So I think that’s a challenge we still face. We’re the most trusted profession; people believe in what we say and do. And we haven’t really done a good job telling people a lot about our profession, and who we are and what we do.

CDT: We could talk to you about nursing and the pandemic all day, but we’d also like to talk about you. And one thing you mentioned in a recent video with Penn State was your passion for connecting with people — and handwriting a whole heck of a lot of letters. You probably go through more pens than 99% of county residents so, for those of us note-takers, I’ve got to ask: What is your writing instrument of choice? And you get bonus points for specificity here.

Badzek: Well, I would tell you that if we wanted to have an exercise of fun, I would get my bag out from under the desk, we would take all the stuff out of it, and I’ll bet you there’s a dozen pens on the bottom — and I’ll bet you there probably aren’t three alike. They’re all different.

And, in fact, I’ll tell you a funny little story. This flower pen (points to a pink-and-green pen resembling a literal flower) — I take people’s pens because I always want to write something down as a reminder or whatever. And if I don’t have a pen, then I walk away with it. So one of my staff put that flower on a pen. Don’t you know I walked away with it. (laughs) So then I decided I really liked it. So I told her; I said, “Your pen, it’s not coming back.”

Really, my preferred pen is one that is a fine point for when I’m writing notes. But if I don’t have a fine point, I cannot tell you how many pens — I bet you I throw a pen away a week. But my preferred pen right now is one that has the college name on it. ... I prefer the click pens because, when you got everything kind of spread out, you’re like, “Well, where’s the cap for this?” I don’t like chasing after caps but, if that’s the pen that’s available, believe me — I’ve walked away with plenty of them.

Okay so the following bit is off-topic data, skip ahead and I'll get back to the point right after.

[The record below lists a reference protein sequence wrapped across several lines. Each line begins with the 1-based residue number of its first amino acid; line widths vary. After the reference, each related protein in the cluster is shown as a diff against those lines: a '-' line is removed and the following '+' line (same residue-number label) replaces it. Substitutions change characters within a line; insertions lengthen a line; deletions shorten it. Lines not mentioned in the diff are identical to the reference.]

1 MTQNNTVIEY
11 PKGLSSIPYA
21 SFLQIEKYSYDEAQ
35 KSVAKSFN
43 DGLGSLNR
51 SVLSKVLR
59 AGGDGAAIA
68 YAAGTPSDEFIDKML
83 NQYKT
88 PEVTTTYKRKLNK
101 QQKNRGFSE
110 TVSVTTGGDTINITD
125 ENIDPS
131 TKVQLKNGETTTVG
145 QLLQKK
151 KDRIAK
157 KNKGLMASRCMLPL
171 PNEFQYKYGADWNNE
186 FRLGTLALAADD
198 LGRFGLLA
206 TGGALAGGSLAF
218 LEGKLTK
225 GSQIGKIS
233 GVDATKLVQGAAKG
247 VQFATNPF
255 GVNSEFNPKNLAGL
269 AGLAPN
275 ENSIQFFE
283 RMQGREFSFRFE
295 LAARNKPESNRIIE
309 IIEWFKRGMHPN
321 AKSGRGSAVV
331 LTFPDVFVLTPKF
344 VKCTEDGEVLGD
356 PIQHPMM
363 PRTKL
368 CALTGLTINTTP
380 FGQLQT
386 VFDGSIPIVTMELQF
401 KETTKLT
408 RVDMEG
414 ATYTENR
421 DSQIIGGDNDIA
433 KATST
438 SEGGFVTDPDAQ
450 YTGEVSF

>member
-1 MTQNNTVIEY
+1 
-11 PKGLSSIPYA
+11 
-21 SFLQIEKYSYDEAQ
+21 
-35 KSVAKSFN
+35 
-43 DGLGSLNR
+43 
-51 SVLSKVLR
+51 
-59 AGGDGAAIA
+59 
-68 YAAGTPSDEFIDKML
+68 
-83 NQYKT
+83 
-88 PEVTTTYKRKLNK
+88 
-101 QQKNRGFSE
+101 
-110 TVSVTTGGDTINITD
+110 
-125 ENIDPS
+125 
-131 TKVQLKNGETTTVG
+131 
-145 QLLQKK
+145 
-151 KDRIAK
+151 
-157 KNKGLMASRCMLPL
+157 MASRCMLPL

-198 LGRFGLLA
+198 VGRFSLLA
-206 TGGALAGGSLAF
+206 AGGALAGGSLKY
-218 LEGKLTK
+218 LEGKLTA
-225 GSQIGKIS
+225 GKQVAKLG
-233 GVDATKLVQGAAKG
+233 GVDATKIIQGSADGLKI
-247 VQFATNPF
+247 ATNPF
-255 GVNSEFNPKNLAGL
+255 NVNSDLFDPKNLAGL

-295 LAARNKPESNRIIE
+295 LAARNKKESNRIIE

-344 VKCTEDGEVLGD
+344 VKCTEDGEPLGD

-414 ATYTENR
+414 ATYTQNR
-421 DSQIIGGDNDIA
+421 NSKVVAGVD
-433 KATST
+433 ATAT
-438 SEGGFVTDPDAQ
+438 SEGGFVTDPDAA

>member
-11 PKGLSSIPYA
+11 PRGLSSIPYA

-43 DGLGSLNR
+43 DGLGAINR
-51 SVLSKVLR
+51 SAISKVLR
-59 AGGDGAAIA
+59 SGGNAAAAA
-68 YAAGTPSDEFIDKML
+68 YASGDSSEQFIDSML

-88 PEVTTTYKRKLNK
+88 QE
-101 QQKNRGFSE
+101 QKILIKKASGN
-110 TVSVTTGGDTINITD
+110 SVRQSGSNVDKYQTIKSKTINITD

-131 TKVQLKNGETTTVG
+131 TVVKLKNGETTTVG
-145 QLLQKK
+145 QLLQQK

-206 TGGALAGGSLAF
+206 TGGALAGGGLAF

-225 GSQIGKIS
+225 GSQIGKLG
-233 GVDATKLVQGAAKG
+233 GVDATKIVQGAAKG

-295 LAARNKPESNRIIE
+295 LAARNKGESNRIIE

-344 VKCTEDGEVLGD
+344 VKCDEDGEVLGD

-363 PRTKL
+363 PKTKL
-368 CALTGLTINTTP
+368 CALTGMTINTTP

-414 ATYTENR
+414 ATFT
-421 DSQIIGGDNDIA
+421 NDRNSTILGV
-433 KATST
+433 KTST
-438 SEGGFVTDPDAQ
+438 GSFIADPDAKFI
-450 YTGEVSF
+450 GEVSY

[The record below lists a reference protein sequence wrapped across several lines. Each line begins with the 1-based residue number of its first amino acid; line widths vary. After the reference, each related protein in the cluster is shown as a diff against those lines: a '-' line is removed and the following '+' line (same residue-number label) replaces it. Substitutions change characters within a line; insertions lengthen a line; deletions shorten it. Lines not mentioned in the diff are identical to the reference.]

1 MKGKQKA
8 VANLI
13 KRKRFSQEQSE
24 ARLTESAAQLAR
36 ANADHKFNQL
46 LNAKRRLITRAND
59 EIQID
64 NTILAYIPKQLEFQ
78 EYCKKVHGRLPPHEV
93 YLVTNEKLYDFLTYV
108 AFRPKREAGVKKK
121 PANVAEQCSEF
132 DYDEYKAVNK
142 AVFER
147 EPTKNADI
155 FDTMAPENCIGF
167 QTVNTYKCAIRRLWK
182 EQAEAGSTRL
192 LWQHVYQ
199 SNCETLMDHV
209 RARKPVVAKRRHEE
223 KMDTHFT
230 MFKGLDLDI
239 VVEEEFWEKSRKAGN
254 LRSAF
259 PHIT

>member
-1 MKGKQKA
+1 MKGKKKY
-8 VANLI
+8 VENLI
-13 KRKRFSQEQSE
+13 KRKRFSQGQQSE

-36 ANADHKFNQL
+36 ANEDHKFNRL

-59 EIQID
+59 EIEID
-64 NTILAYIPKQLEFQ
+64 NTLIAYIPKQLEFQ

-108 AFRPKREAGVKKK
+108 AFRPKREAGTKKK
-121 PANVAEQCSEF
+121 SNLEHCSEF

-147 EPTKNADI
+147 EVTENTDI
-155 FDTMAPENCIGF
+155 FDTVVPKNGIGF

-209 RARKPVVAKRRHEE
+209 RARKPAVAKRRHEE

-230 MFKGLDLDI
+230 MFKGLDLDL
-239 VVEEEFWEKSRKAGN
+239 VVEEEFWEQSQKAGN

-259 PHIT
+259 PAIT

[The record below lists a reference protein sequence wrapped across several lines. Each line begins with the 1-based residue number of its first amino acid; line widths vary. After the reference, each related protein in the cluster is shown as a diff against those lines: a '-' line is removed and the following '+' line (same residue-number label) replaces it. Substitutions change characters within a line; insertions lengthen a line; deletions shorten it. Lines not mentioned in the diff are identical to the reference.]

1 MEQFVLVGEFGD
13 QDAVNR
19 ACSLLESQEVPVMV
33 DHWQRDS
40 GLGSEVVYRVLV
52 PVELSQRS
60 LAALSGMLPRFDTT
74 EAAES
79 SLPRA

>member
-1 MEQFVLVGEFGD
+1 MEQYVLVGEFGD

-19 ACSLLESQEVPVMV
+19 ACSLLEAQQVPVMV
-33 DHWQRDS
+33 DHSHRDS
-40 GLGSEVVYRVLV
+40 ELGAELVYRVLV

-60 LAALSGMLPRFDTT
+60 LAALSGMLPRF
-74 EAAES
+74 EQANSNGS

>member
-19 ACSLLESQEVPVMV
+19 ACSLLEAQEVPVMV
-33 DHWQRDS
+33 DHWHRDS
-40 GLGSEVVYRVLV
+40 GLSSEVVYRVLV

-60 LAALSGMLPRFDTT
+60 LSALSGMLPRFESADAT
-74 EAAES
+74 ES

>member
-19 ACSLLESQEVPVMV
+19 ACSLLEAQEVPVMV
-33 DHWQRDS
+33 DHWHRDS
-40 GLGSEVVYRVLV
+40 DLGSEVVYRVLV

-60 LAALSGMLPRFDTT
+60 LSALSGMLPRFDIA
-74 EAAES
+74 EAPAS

CDT: One of the next biggest holidays is Valentine’s Day, which is really just an excuse for me to ask about candy. But I’m going to take it. Take your gloves off for this one. What’s the best candy — and what’s the absolute worst?

Badzek: (Grabs a candy dish from her desk with Hershey’s kisses) Would you like a Hershey’s chocolate?

(laughs) Obviously, we have allegiance to Hershey and I love Hershey ... but I think the best chocolate is dark chocolate. Not only because I love it — but because it’s probably the most healthy chocolate that you can have as well. So it’s always a double bonus if you could have chocolate and feel good about it. I love Nonpareils, and they usually come in a darker chocolate or semisweet chocolate. ...

And what I don’t like is what my grandchildren and all these young people love — which is those sour gummy candies. Don’t give me any sour — I don’t mind just a candy. But don’t give me those sour gummy things or super sour candies. When I was a kid, to me, that would’ve been like a sweet tart. I don’t like those tart, sour candies. But now they’re really sour. Super sour. That’s not candy to me.

CDT: We always try to save our weirdest question for last. So here we go: If you were shipwrecked on an island — but with all your food, clothing and shelter taken care of — and you could bring any two items with you, what would they be? And let’s try to eliminate some loopholes here: There is no chance of being rescued, so best leave those flares and smartphones at home.

Badzek: Too easy. Pens and paper.

That’s what I would need to have. Even though I couldn’t send the notes or do anything with the memories, I would still want to write them down. It would be like you as a reporter. You can’t take who you are out; you’re still going to be a reporter in your mind, no matter where you are.

And then I would always have the hope, if I was rescued, here are all these memories — and perhaps notes of appreciation to people that helped me with my survival journey on an island by myself as an extrovert. I’d be talking to the birds, talking to the fish, you know. (laughs) That is definitely what I’d have to take.